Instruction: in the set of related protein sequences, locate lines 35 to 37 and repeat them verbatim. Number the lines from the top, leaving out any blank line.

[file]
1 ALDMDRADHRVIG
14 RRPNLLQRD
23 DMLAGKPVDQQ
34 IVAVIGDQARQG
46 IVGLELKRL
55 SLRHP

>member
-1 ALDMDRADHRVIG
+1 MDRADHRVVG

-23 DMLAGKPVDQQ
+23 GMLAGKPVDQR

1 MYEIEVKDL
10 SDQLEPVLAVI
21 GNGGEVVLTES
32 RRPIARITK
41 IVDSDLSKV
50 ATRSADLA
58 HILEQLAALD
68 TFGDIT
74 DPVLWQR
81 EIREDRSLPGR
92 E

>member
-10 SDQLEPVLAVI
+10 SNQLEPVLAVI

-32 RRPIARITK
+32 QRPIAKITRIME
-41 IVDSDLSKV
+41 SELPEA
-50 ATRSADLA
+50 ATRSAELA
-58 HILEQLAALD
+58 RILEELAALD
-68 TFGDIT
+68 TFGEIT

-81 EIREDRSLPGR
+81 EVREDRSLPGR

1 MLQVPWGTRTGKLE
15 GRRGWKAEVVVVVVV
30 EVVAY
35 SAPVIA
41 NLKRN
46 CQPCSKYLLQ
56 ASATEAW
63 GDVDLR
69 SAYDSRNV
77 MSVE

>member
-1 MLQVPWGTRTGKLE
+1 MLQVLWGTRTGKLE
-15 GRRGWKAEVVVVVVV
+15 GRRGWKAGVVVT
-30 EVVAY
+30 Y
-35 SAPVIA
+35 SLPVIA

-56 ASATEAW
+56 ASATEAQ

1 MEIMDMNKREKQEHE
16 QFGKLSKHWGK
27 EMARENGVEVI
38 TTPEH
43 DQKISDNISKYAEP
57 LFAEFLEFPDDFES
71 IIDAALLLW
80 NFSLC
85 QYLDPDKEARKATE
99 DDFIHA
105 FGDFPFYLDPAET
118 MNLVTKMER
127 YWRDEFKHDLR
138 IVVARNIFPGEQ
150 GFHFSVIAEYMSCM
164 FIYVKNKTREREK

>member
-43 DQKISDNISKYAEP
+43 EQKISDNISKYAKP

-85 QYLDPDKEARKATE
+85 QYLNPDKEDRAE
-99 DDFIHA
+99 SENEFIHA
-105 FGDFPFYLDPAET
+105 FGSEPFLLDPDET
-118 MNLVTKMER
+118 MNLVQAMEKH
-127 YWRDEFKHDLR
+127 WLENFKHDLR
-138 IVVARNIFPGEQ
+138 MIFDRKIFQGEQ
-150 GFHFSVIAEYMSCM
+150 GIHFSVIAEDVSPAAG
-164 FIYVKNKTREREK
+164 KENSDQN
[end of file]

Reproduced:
+68 TFGEIT

-81 EIREDRSLPGR
+81 EVREDRSLPGR